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London: The UK has announced a new tax targeted at tech giants, in an attempt to claw back revenue disappearing into the global digital economy.
The new “digital services tax” is forecast to raise £400m ($720m) a year for the British treasury to ensure online platforms “pay their fair share towards supporting our public services”, Chancellor Phillip Hammond announced in his budget speech on Monday.
He said his country would take an international lead in reforming the corporate tax system.
A new 2 per cent ‘digital services tax’ will be levied on the UK-generated revenues of search engines, social media platforms and online marketplaces which are profitable and earn at least £500m ($900m) globally – including companies such as Google, Facebook, eBay and Amazon.
The tax will apply to revenues from ads on social media targeted at UK users, commissions in online marketplaces on transactions between UK users, and display advertising next to search results.
But Hammond said the levy would not be designed as a sales tax, in an attempt to avoid the cost being passed straight on to consumers.
“That is not our intention,” he said.
The DST will begin in April 2020 and after a few years is forecast to bring in more than £400m ($720m) a year to the British treasury.
Hammond said the tax would be “carefully designed to ensure it is established tech giants – rather than our tech start-ups - that shoulder the burden of this new tax”.
It may be a temporary measure.
The G20 finance leaders have agreed on the need for a “consensus-based solution” to taxing the digital economy, and the OECD and European Commission have been working on proposals for new international tax rules to tackle digital firms that shift their revenue and profits to tax havens far from where the income was generated.
The OECD’s aim is to reach agreement by 2020 but Hammond said progress had been “painfully slow”, and it was “clearly not sustainable or fair that digital platform businesses can generate substantial value in the UK without paying tax here”.
The tech giants have used (legal) tax tricks to pay minimal tax in the UK compared to revenue. Industry analysts told the Telegraph that Facebook generated nearly £2b in advertising revenue in 2017 but paid just £16m tax, and Google paid just £50m tax on £4.4b in revenue.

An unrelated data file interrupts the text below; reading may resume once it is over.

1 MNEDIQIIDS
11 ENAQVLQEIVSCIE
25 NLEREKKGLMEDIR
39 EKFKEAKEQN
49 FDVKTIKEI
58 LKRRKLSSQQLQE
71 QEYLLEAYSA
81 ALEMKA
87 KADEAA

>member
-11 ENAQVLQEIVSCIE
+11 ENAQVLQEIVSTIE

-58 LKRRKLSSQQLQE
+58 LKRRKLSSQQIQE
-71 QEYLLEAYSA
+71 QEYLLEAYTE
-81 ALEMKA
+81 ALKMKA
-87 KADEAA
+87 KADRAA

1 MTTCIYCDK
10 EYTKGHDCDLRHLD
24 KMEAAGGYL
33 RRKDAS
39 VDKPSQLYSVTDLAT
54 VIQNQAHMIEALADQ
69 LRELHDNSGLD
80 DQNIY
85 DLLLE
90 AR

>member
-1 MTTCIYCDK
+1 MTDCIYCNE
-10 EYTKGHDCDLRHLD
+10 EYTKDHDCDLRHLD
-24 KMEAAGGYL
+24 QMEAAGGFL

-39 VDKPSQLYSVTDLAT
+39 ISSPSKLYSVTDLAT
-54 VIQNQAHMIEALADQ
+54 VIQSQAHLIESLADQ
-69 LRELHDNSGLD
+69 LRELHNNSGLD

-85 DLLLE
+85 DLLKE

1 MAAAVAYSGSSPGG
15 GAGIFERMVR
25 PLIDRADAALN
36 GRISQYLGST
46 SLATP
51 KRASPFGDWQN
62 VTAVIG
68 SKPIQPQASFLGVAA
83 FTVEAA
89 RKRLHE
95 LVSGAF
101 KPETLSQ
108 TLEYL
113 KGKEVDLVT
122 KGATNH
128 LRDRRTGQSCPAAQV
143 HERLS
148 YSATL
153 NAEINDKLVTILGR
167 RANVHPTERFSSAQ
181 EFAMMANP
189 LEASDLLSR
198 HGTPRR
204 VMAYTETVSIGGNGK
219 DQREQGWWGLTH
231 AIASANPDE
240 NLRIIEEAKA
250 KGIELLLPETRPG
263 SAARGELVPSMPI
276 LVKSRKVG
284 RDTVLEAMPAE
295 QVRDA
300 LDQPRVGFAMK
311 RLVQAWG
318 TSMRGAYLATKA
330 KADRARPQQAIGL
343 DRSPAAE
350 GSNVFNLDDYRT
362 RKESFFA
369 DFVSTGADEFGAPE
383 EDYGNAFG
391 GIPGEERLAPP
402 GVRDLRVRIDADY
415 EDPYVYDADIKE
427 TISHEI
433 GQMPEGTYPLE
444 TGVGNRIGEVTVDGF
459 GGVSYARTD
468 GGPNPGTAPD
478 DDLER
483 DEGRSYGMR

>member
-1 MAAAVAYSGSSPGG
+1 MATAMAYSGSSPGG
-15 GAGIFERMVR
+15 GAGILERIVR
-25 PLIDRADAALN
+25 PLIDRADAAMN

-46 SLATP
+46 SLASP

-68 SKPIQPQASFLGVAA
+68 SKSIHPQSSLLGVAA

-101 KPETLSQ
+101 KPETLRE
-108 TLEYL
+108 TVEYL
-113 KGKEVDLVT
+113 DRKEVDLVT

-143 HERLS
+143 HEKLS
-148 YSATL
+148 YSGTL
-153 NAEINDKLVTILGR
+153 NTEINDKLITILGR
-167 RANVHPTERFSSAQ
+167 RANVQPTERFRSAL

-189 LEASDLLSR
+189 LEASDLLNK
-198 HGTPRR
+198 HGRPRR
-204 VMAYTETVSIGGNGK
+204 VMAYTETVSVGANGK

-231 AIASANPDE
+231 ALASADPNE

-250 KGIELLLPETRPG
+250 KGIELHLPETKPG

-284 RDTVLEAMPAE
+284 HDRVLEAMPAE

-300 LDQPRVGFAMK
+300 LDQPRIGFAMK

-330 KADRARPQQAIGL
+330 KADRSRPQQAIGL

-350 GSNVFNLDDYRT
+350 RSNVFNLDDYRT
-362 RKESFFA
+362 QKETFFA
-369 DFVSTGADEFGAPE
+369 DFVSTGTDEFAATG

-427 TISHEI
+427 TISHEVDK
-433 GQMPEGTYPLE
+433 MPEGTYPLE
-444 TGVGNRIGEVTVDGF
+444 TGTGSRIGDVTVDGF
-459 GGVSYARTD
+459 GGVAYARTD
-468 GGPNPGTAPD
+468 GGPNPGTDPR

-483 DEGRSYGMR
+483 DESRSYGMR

techUK CEO Julian David told Computer Business review the UK’s new tax would be bad for investment and bad for the UK economy, and no tax should seek to “narrowly target businesses simply because they are digital”.
“This is an international tax issue that needs and internationally agreed solution,” he said.
Hammond said the tax would be reviewed in light of any international action.
Hammond also announced a tax cut for “high street” businesses such as independent pubs, shops, restaurants and cafes.
The UK budget speech – the longest in a decade - contained few grand plans, concluded with a modest tax cut and consisted mostly of a patchwork of quick fixes: pothole filling, school hall repairs and funds to fix public toilets (a cue for a bout of toilet puns from the Chancellor).
It also included a £1b boost to defence spending, for cyber warfare and anti-submarine capability.
The theme was a gradual turn away from austerity economics.
In her conference speech this autumn prime minister Theresa May pledged “austerity is over”, but the chancellor said only that it was “coming to an end but discipline will remain”, a line he repeated twice.
Opposition leader Jeremy Corbyn said austerity was not over, and the budget was a “broken promise” budget of “half measures and quick fixes while austerity grinds on”.
The budget did have some good news for Australians, though. Along with Americans, Canadians and New Zealanders, we will soon be able to use the e-Passport gates on arrival at Heathrow.